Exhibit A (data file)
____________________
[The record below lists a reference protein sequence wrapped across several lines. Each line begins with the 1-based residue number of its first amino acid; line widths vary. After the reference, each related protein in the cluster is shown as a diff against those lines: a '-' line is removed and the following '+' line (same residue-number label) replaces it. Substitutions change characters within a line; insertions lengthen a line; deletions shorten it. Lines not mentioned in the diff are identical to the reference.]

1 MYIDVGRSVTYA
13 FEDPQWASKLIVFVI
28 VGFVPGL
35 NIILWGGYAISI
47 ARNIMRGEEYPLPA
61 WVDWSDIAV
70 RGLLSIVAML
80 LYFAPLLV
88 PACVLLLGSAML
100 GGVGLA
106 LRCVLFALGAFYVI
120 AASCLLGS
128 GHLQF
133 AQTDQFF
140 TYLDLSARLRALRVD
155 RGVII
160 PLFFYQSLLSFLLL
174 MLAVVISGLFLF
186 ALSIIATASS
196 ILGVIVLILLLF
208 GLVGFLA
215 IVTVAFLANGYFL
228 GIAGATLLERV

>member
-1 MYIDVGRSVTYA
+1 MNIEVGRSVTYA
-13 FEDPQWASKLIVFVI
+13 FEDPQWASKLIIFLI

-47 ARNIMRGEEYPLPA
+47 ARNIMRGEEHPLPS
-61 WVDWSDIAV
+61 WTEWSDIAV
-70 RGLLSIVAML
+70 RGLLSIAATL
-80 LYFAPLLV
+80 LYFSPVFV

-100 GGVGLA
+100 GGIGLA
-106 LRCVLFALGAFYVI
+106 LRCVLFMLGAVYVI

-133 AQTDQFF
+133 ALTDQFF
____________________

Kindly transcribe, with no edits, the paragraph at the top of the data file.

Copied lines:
[The record below lists a reference protein sequence wrapped across several lines. Each line begins with the 1-based residue number of its first amino acid; line widths vary. After the reference, each related protein in the cluster is shown as a diff against those lines: a '-' line is removed and the following '+' line (same residue-number label) replaces it. Substitutions change characters within a line; insertions lengthen a line; deletions shorten it. Lines not mentioned in the diff are identical to the reference.]